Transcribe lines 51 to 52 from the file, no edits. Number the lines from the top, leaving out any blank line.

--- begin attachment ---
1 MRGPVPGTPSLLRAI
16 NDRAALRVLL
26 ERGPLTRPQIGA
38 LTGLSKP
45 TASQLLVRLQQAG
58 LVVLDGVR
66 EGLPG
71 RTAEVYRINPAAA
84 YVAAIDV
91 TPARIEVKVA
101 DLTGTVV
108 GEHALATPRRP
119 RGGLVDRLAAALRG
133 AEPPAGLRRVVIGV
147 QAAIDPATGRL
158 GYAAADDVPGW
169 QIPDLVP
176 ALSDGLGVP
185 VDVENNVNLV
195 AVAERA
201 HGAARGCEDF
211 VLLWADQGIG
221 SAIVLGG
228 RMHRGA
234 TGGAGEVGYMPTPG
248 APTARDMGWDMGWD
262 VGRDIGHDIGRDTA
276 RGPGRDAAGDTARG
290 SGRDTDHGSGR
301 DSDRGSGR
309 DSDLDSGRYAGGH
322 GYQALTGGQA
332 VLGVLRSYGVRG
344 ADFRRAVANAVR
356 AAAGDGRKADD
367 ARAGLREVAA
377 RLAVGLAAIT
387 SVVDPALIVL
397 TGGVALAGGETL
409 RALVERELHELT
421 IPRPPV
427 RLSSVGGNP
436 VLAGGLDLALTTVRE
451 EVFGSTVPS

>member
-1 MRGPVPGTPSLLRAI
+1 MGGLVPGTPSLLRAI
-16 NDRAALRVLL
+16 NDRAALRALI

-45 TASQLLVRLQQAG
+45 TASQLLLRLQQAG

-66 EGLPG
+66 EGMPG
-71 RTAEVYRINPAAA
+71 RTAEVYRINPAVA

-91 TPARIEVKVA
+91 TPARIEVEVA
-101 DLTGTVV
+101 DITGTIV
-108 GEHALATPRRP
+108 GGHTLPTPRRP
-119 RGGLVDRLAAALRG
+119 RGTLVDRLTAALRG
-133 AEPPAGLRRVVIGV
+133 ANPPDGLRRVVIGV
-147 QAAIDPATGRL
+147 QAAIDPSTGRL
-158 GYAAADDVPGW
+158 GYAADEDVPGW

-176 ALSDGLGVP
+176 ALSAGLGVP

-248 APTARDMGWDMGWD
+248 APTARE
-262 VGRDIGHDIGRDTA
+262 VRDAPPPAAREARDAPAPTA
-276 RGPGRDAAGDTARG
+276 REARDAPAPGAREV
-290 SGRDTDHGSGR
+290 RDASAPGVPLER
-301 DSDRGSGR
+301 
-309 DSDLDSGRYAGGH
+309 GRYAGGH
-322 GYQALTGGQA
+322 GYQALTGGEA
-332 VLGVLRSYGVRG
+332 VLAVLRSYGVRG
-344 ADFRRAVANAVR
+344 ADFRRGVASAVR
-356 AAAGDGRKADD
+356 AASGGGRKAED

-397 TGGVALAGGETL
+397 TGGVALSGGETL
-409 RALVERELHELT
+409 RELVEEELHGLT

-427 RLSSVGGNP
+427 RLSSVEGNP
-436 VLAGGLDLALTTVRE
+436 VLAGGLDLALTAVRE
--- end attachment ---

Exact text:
+45 TASQLLLRLQQAG

-66 EGLPG